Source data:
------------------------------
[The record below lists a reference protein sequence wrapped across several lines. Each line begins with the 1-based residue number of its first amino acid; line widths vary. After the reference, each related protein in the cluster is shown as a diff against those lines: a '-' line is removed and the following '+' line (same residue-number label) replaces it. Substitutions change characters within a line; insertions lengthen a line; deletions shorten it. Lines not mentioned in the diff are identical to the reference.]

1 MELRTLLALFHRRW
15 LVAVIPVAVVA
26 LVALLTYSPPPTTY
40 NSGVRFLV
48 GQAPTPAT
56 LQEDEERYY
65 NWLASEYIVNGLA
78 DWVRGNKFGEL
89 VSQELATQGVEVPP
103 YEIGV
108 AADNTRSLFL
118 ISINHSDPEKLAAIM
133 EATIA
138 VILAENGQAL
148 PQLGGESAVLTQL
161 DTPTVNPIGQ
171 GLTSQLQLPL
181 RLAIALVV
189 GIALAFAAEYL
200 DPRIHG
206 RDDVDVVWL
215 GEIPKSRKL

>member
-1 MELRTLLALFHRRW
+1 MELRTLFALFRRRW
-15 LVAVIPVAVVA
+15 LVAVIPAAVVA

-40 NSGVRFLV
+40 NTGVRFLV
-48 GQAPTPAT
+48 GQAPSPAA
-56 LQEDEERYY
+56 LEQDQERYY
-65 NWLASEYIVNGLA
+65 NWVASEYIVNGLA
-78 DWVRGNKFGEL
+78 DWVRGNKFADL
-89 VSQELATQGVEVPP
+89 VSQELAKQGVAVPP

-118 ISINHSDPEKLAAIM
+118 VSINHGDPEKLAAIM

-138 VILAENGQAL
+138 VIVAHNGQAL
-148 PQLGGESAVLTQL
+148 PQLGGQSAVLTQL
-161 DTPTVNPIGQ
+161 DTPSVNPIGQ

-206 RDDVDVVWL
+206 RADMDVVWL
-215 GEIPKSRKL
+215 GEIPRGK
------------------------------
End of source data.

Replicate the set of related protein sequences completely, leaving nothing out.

[The record below lists a reference protein sequence wrapped across several lines. Each line begins with the 1-based residue number of its first amino acid; line widths vary. After the reference, each related protein in the cluster is shown as a diff against those lines: a '-' line is removed and the following '+' line (same residue-number label) replaces it. Substitutions change characters within a line; insertions lengthen a line; deletions shorten it. Lines not mentioned in the diff are identical to the reference.]

1 MELRTLLALFHRRW
15 LVAVIPVAVVA
26 LVALLTYSPPPTTY
40 NSGVRFLV
48 GQAPTPAT
56 LQEDEERYY
65 NWLASEYIVNGLA
78 DWVRGNKFGEL
89 VSQELATQGVEVPP
103 YEIGV
108 AADNTRSLFL
118 ISINHSDPEKLAAIM
133 EATIA
138 VILAENGQAL
148 PQLGGESAVLTQL
161 DTPTVNPIGQ
171 GLTSQLQLPL
181 RLAIALVV
189 GIALAFAAEYL
200 DPRIHG
206 RDDVDVVWL
215 GEIPKSRKL

>member
-1 MELRTLLALFHRRW
+1 MELRTLFALFRRRW
-15 LVAVIPVAVVA
+15 LVAVIPAAVVA

-40 NSGVRFLV
+40 NTGVRFLV
-48 GQAPTPAT
+48 GQAPSPAA
-56 LQEDEERYY
+56 LEQDQERYY
-65 NWLASEYIVNGLA
+65 NWVASEYIVNGLA
-78 DWVRGNKFGEL
+78 DWVRGNKFADL
-89 VSQELATQGVEVPP
+89 VSQELAKQGVAVPP

-118 ISINHSDPEKLAAIM
+118 VSINHGDPEKLAAIM

-138 VILAENGQAL
+138 VIVAHNGQAL
-148 PQLGGESAVLTQL
+148 PQLGGQSAVLTQL
-161 DTPTVNPIGQ
+161 DTPSVNPIGQ

-206 RDDVDVVWL
+206 RADMDVVWL
-215 GEIPKSRKL
+215 GEIPRGK